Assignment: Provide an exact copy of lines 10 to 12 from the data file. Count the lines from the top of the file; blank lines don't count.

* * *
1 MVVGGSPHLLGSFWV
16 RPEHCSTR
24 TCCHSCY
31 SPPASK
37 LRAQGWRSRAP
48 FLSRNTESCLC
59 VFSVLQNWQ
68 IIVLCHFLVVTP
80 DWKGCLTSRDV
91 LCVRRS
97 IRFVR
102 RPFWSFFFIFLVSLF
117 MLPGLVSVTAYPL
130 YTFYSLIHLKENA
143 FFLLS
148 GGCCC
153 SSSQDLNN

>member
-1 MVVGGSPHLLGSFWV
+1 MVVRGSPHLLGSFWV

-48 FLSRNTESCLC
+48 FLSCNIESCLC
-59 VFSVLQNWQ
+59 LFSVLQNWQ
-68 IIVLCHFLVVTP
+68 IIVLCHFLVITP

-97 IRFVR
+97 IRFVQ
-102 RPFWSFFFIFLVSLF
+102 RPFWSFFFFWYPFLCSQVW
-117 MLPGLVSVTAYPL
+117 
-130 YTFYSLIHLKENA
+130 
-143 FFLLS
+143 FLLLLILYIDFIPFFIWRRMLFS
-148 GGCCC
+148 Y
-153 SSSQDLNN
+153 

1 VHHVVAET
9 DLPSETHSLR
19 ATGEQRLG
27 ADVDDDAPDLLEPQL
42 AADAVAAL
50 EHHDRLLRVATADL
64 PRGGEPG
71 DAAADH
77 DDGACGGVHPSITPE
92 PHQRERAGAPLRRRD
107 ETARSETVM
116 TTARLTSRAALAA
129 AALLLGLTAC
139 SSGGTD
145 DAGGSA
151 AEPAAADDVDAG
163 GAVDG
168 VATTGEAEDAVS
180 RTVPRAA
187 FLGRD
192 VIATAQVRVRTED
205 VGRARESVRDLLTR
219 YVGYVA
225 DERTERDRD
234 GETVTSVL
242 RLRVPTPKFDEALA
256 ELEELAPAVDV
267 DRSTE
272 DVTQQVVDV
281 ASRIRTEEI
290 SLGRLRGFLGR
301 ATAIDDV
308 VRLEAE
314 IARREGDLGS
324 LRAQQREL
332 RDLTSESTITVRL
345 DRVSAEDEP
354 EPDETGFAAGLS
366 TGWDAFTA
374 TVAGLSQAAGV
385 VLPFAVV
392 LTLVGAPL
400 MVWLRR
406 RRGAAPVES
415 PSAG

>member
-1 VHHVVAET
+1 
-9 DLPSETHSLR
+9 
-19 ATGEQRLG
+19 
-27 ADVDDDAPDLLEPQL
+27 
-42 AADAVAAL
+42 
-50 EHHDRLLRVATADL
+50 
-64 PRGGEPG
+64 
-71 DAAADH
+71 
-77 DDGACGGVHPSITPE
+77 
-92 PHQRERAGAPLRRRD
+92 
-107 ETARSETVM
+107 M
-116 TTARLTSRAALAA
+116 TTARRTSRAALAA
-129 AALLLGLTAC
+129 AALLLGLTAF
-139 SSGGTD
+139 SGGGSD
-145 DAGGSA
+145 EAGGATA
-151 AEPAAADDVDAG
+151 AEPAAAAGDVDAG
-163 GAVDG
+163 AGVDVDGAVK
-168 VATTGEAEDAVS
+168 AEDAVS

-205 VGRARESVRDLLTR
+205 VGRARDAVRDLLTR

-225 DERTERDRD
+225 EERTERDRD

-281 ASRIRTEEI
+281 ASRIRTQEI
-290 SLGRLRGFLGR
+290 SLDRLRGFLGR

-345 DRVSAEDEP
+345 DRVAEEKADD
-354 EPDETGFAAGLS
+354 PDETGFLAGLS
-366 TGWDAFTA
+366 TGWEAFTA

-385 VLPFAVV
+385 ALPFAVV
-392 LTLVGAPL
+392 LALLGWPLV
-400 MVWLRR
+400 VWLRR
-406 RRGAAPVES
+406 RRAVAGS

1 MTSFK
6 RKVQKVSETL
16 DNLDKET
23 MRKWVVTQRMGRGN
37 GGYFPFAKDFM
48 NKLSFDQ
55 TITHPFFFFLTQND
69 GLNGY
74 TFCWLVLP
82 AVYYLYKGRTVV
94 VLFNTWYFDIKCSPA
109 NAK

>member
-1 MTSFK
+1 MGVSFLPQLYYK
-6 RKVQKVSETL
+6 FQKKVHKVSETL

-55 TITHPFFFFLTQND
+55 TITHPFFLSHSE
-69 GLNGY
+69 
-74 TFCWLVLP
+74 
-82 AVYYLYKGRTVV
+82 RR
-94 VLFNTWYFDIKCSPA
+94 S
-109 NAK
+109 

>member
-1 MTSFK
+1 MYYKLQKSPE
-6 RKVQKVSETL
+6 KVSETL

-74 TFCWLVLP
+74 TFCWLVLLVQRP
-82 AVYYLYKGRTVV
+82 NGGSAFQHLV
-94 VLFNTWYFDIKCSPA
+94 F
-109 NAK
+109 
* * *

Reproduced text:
91 LCVRRS
97 IRFVR
102 RPFWSFFFIFLVSLF